Joining Loesing on the All-Big 4 women's preseason first team were Rachel Gregory (Buffalo), Jamie Ruttle (Canisius), Meghan McGuinness (Niagara) and Katie Healy (St. Bonaventure).

Second team selections were Cherridy Thornton (Buffalo), Kayla Hoohuili (Canisius), Jen Morabito (Canisius), Kelly Van Leeuwen (Niagara) and Chelsea Bowker (St. Bonaventure).

Joining Baron on the All-Big 4 men's preseason first team were Javon McCrea (Buffalo), Will Regan (Buffalo), Chris Manhertz (Canisius) and Antoine Mason (Niagara).

Second team selections were Jarod Oldham (Buffalo), Jordan Heath (Canisius), Marvin Jordan (Niagara), Matthew Wright (St. Bonaventure) and Youssou Ndoye (St. Bonaventure).

The teams were voted on by media members and athletic communications staff who cover Buffalo, Canisius, Niagara and St. Bonaventure. 

NCAA Tournament tickets go on sale Saturday

By Rodney McKissic

Tickets for the second and third rounds of the NCAA Men’s Basketball Tournament at First Niagara Center will go on sale to the general public at 10 a.m. Saturday said Rich Ensor, the Metro Atlantic Athletic Conference commissioner.

First Niagara Center is one of eight sites hosting second and third round games which will be played with a Thursday-Saturday format on March 20 and 22.

According to the Niagara Center website, a ticket for all three sessions costs between $198 and $252 before fees.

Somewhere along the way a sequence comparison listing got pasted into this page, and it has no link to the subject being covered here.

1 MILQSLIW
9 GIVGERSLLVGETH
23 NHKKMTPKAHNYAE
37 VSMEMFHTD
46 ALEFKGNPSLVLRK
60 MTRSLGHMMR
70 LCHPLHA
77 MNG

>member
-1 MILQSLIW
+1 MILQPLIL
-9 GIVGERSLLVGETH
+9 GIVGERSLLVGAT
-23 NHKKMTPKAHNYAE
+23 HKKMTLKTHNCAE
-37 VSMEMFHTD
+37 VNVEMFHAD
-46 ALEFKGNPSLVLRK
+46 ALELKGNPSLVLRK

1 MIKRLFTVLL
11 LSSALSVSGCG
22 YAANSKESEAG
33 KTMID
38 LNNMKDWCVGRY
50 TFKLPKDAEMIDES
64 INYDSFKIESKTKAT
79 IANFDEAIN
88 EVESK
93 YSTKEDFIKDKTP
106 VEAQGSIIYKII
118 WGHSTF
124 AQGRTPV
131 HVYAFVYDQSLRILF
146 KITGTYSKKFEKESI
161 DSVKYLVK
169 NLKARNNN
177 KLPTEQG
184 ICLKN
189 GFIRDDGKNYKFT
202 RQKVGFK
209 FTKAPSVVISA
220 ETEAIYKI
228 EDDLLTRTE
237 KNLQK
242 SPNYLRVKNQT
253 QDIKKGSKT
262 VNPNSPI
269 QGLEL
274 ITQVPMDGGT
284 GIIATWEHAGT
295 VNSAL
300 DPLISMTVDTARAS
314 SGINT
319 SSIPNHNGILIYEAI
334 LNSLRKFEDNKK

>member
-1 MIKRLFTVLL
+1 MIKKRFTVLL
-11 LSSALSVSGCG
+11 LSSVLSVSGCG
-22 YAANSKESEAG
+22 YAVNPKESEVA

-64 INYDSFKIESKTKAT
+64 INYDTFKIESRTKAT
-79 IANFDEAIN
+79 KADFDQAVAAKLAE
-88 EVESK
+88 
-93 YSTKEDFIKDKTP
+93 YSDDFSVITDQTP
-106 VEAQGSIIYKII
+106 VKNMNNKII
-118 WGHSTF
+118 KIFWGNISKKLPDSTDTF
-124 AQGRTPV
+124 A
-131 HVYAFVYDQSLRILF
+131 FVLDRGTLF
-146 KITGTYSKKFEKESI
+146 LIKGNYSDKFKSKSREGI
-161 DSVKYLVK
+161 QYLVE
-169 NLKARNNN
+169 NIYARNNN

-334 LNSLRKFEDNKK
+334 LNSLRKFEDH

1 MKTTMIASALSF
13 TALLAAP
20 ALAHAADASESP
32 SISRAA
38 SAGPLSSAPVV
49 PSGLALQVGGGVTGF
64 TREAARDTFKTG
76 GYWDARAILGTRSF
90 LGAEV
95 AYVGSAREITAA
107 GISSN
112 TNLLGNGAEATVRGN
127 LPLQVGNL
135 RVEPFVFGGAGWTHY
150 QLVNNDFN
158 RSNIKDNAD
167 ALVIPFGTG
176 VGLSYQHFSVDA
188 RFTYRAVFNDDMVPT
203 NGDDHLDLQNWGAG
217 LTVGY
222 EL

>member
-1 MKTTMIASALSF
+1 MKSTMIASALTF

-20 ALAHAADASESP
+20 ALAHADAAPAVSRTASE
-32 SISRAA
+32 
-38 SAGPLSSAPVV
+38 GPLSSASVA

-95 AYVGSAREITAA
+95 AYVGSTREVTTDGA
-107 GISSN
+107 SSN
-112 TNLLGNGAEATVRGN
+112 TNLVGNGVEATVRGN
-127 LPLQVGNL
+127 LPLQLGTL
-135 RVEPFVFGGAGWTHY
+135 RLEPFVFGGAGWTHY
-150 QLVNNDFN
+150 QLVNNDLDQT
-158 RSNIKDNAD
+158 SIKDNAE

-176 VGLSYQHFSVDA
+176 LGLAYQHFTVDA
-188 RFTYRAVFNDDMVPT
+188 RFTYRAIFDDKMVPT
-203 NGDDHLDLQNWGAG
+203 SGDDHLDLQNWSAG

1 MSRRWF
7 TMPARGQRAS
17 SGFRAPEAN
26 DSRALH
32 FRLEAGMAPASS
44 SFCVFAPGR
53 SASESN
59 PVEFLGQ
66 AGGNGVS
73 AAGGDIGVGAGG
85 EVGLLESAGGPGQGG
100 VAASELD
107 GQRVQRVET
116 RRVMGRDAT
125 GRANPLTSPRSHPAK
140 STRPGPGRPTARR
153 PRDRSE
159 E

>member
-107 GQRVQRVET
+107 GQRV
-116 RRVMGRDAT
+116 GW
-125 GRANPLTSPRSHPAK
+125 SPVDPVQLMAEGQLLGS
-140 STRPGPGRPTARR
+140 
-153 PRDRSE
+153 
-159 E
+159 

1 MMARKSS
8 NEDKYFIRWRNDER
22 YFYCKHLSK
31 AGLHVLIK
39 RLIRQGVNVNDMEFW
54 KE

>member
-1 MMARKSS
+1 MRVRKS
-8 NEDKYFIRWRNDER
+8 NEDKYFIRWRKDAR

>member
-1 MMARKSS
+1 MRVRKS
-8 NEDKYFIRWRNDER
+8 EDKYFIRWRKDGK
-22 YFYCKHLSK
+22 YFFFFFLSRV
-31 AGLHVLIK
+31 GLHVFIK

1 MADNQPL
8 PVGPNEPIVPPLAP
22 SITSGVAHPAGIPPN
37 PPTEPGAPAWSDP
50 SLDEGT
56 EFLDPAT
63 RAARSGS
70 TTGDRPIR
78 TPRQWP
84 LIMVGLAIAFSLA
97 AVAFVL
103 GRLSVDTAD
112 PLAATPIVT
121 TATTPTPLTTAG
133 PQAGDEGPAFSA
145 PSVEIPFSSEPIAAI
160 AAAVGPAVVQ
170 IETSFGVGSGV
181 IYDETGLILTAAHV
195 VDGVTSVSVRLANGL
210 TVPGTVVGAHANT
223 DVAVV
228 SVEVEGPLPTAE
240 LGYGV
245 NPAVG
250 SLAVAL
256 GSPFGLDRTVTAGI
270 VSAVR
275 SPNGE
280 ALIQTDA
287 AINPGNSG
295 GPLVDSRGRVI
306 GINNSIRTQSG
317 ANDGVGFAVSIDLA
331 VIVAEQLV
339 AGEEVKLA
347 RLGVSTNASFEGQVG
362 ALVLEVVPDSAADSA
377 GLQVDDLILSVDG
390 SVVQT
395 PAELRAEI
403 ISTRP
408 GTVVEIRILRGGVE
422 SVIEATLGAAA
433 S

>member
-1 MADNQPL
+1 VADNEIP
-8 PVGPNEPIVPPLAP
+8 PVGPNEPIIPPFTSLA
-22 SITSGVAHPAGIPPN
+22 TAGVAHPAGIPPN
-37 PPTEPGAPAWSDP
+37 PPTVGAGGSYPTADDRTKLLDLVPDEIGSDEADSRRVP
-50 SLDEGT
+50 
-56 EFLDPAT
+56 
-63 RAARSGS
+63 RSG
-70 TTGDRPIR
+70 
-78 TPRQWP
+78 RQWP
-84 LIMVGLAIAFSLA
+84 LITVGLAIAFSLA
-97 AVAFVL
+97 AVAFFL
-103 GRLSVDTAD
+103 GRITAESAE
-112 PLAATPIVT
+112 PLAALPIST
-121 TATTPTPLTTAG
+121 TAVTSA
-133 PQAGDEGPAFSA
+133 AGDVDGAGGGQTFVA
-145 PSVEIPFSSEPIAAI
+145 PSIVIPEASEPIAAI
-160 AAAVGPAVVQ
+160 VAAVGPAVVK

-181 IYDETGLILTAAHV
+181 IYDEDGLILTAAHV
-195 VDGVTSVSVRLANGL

“We’re always excited to be involved in the NCAA and it allows us to show to the NCAA the great facility we have here in Buffalo,” said Ensor on Monday during the Big 4 Basketball Media Day at the First Niagara Center. “It’s something that excites the fans.”

Buffalo was a huge winner the last time the Tournament was held here in 2010.

Of the eight venues that held games in the first and second rounds, Buffalo had the highest attendance, with a total of 56,535 fans for an average of 18,845. The local average was higher than Salt Lake City's, which held West Regional semifinal and finals games in front of an average of 17,420. The other regionals were held in high-capacity domes, including Reliant Stadium in Houston, which seats more than 71,000 for football.

“As in the past, we want to sell out this building,” Ensor said. “It’s important for our fans moving forward that this arena be filled and be exciting.”

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About Campus Watch

Bob Dicesare

Bob DiCesare

Western New York native Bob DiCesare covers UB football, Big 4 basketball and writes an occasional column. He still holds a grudge against Chris Ford who, he's convinced, cost St. Bonaventure the 1970 NCAA basketball championship.

@TBNDicesare |

Amy Moritz

Amy Moritz

Amy Moritz, a native of Lockport, has covered colleges for The Buffalo News since 1999. She has a bachelor’s degree in journalism/mass communication from St. Bonaventure University and a master’s degree in humanities from the University at Buffalo. An endurance athlete, she has completed several triathlons, half marathons and marathons.

@amymoritz |